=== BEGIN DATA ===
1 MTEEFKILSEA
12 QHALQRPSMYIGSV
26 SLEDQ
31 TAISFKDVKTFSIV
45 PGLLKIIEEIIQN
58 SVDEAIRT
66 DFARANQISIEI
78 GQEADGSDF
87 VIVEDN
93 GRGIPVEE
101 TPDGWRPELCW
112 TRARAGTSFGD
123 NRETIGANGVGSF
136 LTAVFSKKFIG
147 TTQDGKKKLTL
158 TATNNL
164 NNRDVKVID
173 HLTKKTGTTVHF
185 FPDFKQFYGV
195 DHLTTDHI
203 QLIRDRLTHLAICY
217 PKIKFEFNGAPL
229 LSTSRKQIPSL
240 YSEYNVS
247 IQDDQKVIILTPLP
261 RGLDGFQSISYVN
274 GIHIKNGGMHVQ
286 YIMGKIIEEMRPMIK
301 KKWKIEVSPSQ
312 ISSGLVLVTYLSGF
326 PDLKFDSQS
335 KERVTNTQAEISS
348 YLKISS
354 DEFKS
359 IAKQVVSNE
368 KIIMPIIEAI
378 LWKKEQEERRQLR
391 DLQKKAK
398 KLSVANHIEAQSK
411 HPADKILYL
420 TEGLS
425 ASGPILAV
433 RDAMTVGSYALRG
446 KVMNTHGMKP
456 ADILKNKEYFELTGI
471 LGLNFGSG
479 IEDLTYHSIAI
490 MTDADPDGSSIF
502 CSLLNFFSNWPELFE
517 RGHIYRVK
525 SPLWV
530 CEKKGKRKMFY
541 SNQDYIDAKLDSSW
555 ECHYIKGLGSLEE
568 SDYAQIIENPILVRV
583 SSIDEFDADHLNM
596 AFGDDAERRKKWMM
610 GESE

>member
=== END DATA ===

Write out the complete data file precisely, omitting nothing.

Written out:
1 MTEEFKILSEA
12 QHALQRPSMYIGSV
26 SLEDQ
31 TAISFKDVKTFSIV
45 PGLLKIIEEIIQN
58 SVDEAIRT
66 DFARANQISIEI
78 GQEADGSDF
87 VIVEDN
93 GRGIPVEE
101 TPDGWRPELCW
112 TRARAGTSFGD
123 NRETIGANGVGSF
136 LTAVFSKKFIG
147 TTQDGKKKLTL
158 TATNNL
164 NNRDVKVID
173 HLTKKTGTTVHF
185 FPDFKQFYGV
195 DHLTTDHI
203 QLIRDRLTHLAICY
217 PKIKFEFNGAPL
229 LSTSRKQIPSL
240 YSEYNVS
247 IQDDQKVIILTPLP
261 RGLDGFQSISYVN
274 GIHIKNGGMHVQ
286 YIMGKIIEEMRPMIK
301 KKWKIEVSPSQ
312 ISSGLVLVTYLSGF
326 PDLKFDSQS
335 KERVTNTQAEISS
348 YLKISS
354 DEFKS
359 IAKQVVSNE
368 KIIMPIIEAI
378 LWKKEQEERRQLR
391 DLQKKAK
398 KLSVANHIEAQSK
411 HPADKILYL
420 TEGLS
425 ASGPILAV
433 RDAMTVGSYALRG
446 KVMNTHGMKP
456 ADILKNKEYFELTGI
471 LGLNFGSG
479 IEDLTYHSIAI
490 MTDADPDGSSIF
502 CSLLNFFSNWPELFE
517 RGHIYRVK
525 SPLWV
530 CEKKGKRKMFY
541 SNQDYIDAKLDSSW
555 ECHYIKGLGSLEE
568 SDYAQIIENPILVRV
583 SSIDEFDADHLNM
596 AFGDDAERRKKWMM
610 GESE

>member